The most common method of chromosome analysis is called karyotyping. Newer methods include advanced technologies such as microarrays.

Karyotyping analyzes all 23 pairs of chromosome but requires cells from the miscarriage tissue to first be grown in the laboratory, an activity called “cell culture”. For this reason requirement, tissue that’s passed at home is often unable to be tested with this particular method. stillbirth About 20% or even more of miscarriage samples neglect to grow and thus no email address details are available. Additionally, karyotyping struggles to tell the difference between cells from the mother (maternal cells) and cells from the fetus. If a normal female result is available, it may be the correct result for the fetus or it may be maternal cell contamination (MCC) where the result actually comes from testing the mother’s cells present in the pregnancy tissue instead of the fetal cells. MCC appears to occur in about 30% or even more of the samples tested by traditional karyotype. Results from karyotyping usually have a few weeks to months to come back from the laboratory.

Microarray testing is really a new type of genetic testing done on miscarriage samples; both most common forms of microarray testing are array CGH (comparative genomic hybridization) and chromosome SNP (single-nucleotide polymorphism) microarray. Microarray testing is also in a position to test all 23 pairs of chromosomes for aneuploidy, but does not require cell culture. Therefore, you’re more prone to receive results and the outcomes are usually returned faster when microarray testing is used. Additionally, some laboratories are collecting an example of the mother’s blood at the same time the miscarriage tissue is delivered to enable immediate detection of maternal cell contamination (MCC).

Chromosome Testing – How can it help?

In case a chromosome abnormality is identified, the kind of abnormality found can be assessed to help answer the question: “Will this happen to me again?”. Quite often, chromosome abnormalities within an embryo or fetus are not inherited and have a low chance to occur in future pregnancies. Sometimes, a particular chromosome finding in a miscarriage alerts your physician to do further studies to investigate the chance of an underlying genetic or chromosome problem in your loved ones that predisposes you to have miscarriages.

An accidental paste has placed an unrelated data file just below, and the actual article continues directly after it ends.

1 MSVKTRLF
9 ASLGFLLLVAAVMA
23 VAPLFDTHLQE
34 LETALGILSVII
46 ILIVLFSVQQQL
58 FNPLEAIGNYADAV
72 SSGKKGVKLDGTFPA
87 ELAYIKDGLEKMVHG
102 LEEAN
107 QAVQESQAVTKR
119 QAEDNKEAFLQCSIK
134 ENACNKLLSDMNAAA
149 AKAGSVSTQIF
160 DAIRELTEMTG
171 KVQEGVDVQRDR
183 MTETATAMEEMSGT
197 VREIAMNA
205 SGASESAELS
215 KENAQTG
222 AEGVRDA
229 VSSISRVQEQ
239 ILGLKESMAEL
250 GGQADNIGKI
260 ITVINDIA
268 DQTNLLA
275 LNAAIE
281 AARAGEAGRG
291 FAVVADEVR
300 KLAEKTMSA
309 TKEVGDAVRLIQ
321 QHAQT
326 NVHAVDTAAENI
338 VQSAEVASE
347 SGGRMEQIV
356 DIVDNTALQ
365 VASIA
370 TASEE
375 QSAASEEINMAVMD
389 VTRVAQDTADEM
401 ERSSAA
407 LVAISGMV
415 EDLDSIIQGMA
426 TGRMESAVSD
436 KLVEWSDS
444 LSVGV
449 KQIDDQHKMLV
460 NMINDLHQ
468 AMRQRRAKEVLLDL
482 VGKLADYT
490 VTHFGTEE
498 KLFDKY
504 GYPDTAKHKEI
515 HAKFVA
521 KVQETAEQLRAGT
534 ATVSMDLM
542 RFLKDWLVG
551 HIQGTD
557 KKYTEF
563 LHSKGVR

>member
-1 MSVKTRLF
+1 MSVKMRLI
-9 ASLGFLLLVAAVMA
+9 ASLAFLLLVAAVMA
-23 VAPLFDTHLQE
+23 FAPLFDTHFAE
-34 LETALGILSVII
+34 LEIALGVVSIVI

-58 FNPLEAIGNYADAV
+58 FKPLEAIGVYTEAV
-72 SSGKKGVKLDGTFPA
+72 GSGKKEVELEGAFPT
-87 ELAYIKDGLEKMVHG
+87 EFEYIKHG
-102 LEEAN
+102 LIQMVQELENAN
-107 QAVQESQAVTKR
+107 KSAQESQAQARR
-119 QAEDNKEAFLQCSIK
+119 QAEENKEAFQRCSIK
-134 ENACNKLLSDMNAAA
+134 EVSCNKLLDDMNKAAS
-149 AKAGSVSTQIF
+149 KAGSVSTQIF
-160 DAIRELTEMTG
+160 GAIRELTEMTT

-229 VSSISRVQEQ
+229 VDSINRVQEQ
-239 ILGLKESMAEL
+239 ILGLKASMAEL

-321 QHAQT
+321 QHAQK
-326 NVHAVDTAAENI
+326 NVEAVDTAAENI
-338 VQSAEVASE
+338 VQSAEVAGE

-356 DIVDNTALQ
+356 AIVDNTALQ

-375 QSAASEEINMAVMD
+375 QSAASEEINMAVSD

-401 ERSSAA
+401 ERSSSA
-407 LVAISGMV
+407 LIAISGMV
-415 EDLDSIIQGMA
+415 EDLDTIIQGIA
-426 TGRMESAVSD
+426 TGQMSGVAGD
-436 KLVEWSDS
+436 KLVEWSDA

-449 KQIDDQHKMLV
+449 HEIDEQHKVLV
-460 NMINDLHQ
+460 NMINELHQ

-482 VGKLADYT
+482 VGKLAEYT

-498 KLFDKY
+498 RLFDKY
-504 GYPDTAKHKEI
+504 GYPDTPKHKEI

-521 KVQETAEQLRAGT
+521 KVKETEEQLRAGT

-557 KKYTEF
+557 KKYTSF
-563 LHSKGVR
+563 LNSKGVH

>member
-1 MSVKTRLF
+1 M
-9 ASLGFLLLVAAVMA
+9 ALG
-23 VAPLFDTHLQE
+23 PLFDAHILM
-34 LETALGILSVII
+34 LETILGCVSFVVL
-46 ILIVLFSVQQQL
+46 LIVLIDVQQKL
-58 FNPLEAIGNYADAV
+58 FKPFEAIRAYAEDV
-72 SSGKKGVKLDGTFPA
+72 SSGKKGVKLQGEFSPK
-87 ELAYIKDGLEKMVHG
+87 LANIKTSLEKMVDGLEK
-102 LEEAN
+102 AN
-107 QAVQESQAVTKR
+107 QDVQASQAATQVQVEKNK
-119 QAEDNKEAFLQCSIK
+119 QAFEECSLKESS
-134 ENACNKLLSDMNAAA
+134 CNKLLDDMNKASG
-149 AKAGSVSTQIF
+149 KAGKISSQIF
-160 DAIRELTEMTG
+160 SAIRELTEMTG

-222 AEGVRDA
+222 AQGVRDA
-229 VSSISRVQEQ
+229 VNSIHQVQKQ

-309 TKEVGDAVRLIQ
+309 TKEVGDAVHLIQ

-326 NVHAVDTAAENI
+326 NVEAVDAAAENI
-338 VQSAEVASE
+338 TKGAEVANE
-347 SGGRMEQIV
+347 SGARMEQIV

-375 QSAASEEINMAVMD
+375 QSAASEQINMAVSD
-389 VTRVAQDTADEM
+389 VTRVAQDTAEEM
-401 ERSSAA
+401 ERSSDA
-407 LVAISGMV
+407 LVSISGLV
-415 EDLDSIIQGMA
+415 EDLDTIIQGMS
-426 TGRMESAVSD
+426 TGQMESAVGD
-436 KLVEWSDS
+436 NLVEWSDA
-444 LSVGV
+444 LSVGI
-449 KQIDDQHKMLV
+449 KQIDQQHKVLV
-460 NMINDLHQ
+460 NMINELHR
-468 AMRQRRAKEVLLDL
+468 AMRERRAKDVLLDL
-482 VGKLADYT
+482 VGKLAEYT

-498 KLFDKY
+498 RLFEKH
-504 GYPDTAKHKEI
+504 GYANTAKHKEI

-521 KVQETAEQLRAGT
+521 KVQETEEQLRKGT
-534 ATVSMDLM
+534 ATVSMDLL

Furthermore, if a chromosome abnormality is identified it could prevent the dependence on other, sometimes quite costly, studies your physician might consider to investigate the reason for the miscarriage.

Lastly, knowing the reason behind a pregnancy loss can help a couple of start the emotional healing process, moving past the question of “Why did this eventually me?”.

Chromosome testing could be especially very important to patients with repeated miscarriages, as it can either give clues to an underlying chromosomal cause for the miscarriages or eliminate chromosome errors as the reason for the miscarriages and invite their doctor to pursue other types of testing. For couples with multiple miscarriages determined to truly have a chromosomal cause, in vitro fertilization (IVF) with preimplantation genetic diagnosis (PGD) testing might be able to help increase their likelihood of having a successful healthy pregnancy.